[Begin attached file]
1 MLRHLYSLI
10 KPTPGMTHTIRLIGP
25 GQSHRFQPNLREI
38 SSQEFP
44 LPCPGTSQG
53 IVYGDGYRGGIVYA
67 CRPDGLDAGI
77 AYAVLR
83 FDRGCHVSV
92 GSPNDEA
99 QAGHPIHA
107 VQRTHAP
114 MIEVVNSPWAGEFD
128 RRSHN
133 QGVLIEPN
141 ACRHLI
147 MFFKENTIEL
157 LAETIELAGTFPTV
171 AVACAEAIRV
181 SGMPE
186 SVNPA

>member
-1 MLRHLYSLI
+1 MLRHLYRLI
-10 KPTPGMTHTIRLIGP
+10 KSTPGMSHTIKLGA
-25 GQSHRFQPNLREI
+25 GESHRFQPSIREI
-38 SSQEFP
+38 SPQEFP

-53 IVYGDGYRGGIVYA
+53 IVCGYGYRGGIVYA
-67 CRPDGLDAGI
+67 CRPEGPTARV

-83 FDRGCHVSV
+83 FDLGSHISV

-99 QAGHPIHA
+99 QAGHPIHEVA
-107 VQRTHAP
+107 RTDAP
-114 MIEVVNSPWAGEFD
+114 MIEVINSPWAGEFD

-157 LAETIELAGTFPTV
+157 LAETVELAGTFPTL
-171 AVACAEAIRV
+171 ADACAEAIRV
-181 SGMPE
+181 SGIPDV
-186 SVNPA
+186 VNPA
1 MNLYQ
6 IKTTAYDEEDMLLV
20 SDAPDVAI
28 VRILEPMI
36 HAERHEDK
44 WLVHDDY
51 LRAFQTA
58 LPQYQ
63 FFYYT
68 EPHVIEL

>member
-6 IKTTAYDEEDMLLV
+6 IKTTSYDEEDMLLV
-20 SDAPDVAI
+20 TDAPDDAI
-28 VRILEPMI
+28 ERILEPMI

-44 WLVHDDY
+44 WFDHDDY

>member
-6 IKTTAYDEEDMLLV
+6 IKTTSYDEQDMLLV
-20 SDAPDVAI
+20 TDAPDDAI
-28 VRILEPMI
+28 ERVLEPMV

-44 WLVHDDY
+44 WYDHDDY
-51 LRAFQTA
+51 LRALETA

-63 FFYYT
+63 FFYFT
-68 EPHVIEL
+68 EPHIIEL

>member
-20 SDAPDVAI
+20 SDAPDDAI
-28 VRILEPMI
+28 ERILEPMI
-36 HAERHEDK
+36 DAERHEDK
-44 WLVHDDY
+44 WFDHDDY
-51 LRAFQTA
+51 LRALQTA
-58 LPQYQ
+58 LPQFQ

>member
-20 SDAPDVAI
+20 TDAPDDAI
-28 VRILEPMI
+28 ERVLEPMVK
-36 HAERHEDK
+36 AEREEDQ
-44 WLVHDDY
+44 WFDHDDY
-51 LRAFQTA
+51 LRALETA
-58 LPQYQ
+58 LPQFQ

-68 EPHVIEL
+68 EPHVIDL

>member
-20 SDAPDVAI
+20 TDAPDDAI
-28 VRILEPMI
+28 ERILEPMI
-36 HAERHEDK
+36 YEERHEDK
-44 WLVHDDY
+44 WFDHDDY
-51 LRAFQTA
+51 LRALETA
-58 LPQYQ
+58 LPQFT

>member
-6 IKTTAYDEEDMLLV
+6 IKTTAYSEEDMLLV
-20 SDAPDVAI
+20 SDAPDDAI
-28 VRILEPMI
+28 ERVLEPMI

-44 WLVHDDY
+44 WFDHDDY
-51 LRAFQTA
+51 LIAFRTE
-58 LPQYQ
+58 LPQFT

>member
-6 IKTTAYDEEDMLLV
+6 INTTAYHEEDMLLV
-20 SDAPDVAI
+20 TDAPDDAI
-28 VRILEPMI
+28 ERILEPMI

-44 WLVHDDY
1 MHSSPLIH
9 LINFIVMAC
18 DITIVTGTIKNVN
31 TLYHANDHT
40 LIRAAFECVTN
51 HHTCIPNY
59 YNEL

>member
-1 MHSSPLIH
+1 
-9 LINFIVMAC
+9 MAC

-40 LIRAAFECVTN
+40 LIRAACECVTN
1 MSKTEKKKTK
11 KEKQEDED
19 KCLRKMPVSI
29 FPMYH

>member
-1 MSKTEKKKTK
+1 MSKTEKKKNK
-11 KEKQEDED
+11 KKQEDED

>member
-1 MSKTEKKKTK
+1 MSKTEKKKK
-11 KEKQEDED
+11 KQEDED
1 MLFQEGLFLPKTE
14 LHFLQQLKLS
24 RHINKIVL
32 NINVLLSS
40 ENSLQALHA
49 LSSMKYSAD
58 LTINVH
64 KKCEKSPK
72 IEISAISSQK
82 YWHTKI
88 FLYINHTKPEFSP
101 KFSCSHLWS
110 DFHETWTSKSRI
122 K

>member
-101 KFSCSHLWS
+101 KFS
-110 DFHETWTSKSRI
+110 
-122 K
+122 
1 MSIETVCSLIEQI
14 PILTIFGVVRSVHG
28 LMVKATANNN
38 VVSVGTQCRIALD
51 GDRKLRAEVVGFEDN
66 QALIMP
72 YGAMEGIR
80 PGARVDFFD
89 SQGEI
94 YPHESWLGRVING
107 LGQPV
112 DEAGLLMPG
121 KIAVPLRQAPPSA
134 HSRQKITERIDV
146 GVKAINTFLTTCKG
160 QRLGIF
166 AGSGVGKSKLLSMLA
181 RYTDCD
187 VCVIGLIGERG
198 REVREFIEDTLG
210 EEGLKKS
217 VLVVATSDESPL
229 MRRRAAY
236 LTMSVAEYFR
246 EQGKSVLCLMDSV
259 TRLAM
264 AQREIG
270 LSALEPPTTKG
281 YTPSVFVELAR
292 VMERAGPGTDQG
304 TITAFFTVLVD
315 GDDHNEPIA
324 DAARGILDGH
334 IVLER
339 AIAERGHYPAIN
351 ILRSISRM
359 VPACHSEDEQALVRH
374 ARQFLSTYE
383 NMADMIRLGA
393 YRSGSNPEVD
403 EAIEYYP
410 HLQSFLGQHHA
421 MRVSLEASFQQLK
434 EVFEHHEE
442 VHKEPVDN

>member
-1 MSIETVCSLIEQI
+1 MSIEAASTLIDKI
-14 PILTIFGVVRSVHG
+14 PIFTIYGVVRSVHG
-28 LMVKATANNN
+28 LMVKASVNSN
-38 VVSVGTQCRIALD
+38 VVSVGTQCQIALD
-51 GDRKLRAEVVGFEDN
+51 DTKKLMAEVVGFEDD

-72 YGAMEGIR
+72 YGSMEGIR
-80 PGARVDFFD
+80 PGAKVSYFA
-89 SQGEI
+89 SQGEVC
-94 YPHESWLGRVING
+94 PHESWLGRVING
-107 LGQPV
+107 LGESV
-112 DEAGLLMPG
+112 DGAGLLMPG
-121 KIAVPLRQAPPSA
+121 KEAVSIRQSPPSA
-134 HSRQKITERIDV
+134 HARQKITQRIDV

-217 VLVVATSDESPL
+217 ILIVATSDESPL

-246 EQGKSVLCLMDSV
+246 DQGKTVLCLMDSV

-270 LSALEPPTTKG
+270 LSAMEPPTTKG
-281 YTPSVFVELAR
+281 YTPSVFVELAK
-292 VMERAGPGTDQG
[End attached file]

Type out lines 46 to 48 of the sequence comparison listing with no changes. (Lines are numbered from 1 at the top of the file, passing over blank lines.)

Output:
+171 ADACAEAIRV
-181 SGMPE
+181 SGIPDV